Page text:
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DBN Shows Its Mettle, Woos Entrepreneurs With Inspiring New Ad Campaign

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The phone rings. A customer is calling in with a large new order for the young struggling hardworking fashion entrepreneur. He wants it delivered immediately.  For the entrepreneur, it’s a potential game-changer, a breakthrough. But there is a problem. The entrepreneur does not have the resources to deliver. Desperate, he starts making frantic calls. His father, enjoying a game of draughts, can’t help. His sister, busy with a delicious meal at a fancy restaurant, is irritated by the interruption quickly ends the call and goes back to her food.

 But a happy ending is lurking around the corner. The Development Bank of Nigeria (DBN), represented by its Managing Director, the rigorous and professional Tony Okpanachi who makes a cameo appearance, comes to the rescue with a timely, structured loan at a competitive rate. The entrepreneur is able to meet the customer’s order. His fortunes are transformed and at the launch at his new repackaged business, his father and sister are present with others to celebrate with him. Cut!

The television commercial, like other components of the ad campaign recently launched by the Development Bank of Nigeria, blends an engaging directness with a disarming Nollywoodish freshness. Best of all, it communicates. The entire campaign – print, radio, and television – with a dash of below-the-line elements is clear about its objectives and focuses on them like a laser beam. Its bold creativity is directed at communicating the opportunity that DBN represents to its most important target audience: serious entrepreneurs like the fashion designer whose talent and potential is hamstrung by lack of resources.

This directness can also be seen in the full page, colour print ad “How to get a DBN Loan” which sets out the steps which entrepreneurs like the fashion designer in the television commercial should follow to access facilities from the institution. They are:

  1. Visit your bank: commercial bank, micro-finance bank, development finance institution and any other financial institution and indicate that you want to apply for a DBN loan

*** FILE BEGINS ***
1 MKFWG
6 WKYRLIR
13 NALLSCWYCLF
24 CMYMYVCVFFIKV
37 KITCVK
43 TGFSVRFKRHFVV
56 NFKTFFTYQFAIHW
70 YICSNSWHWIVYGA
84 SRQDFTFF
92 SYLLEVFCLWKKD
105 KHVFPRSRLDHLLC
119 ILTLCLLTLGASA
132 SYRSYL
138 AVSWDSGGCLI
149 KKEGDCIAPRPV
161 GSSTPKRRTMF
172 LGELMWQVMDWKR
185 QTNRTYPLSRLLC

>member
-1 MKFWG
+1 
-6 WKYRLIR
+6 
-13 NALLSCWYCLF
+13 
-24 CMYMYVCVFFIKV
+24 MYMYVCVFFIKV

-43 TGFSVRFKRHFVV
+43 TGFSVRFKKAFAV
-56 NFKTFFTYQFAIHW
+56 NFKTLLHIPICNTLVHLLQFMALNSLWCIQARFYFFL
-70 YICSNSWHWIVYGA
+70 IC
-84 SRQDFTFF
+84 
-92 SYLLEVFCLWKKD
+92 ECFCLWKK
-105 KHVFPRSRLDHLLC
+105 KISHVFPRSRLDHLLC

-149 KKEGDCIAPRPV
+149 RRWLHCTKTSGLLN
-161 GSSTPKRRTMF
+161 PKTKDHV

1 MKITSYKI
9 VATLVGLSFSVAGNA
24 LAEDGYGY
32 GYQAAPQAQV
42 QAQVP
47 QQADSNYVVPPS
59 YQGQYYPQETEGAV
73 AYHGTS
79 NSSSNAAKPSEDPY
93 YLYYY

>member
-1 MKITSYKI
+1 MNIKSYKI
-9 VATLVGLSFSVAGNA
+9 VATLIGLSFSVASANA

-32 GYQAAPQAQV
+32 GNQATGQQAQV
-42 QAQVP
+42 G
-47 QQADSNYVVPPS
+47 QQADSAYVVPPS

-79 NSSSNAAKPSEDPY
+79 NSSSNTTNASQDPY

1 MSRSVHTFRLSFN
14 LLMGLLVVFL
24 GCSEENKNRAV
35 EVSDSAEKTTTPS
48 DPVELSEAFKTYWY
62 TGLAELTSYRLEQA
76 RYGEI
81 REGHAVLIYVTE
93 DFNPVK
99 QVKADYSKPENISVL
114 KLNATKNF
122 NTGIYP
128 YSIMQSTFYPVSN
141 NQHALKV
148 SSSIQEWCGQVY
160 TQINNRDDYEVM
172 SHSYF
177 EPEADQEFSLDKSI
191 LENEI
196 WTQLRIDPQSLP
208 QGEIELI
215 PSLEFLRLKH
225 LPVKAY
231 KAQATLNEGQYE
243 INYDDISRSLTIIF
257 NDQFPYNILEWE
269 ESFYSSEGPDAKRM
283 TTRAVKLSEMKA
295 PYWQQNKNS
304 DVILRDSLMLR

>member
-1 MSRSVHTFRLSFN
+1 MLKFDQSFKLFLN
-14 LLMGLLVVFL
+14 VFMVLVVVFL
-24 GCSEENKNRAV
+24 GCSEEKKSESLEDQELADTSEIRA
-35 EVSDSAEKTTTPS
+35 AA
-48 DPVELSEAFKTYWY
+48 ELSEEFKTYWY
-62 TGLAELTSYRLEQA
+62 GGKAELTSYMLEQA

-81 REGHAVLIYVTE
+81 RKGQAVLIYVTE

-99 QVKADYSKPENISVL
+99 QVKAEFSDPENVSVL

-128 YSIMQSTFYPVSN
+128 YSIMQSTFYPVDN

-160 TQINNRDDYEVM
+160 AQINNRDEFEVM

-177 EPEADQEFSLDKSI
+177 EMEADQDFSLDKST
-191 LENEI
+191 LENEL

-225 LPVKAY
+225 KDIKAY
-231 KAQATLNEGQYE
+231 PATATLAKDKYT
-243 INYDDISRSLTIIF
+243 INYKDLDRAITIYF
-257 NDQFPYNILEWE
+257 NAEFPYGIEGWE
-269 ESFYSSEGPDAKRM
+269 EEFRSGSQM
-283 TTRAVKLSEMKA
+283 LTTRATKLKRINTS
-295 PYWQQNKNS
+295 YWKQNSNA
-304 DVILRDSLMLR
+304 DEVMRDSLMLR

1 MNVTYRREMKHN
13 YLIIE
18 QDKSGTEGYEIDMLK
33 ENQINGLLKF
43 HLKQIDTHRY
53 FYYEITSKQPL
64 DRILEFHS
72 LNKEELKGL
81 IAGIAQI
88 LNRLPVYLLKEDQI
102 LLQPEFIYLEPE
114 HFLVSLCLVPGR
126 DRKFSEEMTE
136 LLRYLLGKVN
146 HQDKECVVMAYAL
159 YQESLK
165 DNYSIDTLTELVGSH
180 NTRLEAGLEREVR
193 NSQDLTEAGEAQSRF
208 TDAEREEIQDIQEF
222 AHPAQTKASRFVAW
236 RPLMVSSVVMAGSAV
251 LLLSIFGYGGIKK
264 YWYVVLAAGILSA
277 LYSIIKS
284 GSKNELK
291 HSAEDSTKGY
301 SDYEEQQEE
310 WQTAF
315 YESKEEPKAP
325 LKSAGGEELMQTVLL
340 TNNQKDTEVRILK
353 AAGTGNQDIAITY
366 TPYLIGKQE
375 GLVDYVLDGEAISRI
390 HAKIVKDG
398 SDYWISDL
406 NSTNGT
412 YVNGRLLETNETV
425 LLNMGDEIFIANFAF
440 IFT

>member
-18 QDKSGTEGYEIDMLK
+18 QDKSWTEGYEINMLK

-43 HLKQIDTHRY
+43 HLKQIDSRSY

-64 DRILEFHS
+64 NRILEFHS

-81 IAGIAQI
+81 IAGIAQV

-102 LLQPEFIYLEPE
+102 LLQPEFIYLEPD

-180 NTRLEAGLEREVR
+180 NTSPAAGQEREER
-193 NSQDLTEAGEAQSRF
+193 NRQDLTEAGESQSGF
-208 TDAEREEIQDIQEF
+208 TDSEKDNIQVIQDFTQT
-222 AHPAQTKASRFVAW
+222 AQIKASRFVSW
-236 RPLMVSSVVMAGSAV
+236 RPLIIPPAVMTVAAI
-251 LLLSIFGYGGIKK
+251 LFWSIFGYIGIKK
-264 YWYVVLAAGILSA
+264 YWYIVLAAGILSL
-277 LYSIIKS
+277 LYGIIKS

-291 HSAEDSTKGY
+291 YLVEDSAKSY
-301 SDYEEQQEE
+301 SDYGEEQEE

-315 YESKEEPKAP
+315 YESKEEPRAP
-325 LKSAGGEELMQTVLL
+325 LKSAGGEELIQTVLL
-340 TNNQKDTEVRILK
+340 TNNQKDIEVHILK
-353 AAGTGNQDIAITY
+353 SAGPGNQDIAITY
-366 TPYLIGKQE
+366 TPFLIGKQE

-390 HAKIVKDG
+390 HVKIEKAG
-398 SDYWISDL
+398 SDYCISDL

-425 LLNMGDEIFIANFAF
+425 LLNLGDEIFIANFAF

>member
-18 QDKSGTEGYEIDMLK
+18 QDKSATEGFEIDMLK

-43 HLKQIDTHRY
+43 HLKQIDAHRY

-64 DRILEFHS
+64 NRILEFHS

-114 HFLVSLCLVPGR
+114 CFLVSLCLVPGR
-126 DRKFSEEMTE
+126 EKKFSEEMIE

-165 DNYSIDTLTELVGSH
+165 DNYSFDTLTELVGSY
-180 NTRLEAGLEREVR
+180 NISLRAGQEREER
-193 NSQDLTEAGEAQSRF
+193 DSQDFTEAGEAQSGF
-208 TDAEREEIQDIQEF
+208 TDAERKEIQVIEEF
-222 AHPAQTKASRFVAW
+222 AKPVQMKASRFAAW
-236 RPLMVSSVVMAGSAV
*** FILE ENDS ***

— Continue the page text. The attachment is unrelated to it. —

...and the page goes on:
2. The bank appraises the business and loan purpose and if the bank’s assessment is favourable, it applies to the DBN for funding
  3. If DBN approves the loan, DBN will disburse to the bank for on-lending to end borrowers.

Understandably, the print ad gives prominence to the qualification criteria. It clearly spells out that “all MSMEs involved in productive enterprises are eligible for the loan.” But the ad copy is also fastidious in making the point that, to qualify, the MSMEs “must be customers of eligible participating financial institutions (PFIs)”. This is an important clarification because DBN does not fund them directly but only through PFIs – commercial banks, microfinance banks, development finance institutions, and other approved financial institutions.

The print ad also highlights crucial positives of DBN loans: the flexibility of their tenor – up to ten years with a moratorium period of 18 months. To underscore the competitiveness of DBN loans, the ad makes a bold claim: “The interest rates are on a market-conforming and fully financially sustainable basis.” In other words, DBN loans are very market friendly.

The English and pidgin radio commercials constitute another important component of the DBN ad campaign. The lead character in the pidgin version is a young male entrepreneur while the English version features a young female entrepreneur. But the plot and the message share the same direct efficacy with the television commercial. The entrepreneur’s efforts to get an urgent loan are ignored by family members, friends and the in case of the female entrepreneur, her boyfriend. In the nick of time, a voice over extolling DBN’s virtues some on to educate the frustrated entrepreneurs about the DBN opportunity. The rest is happy history.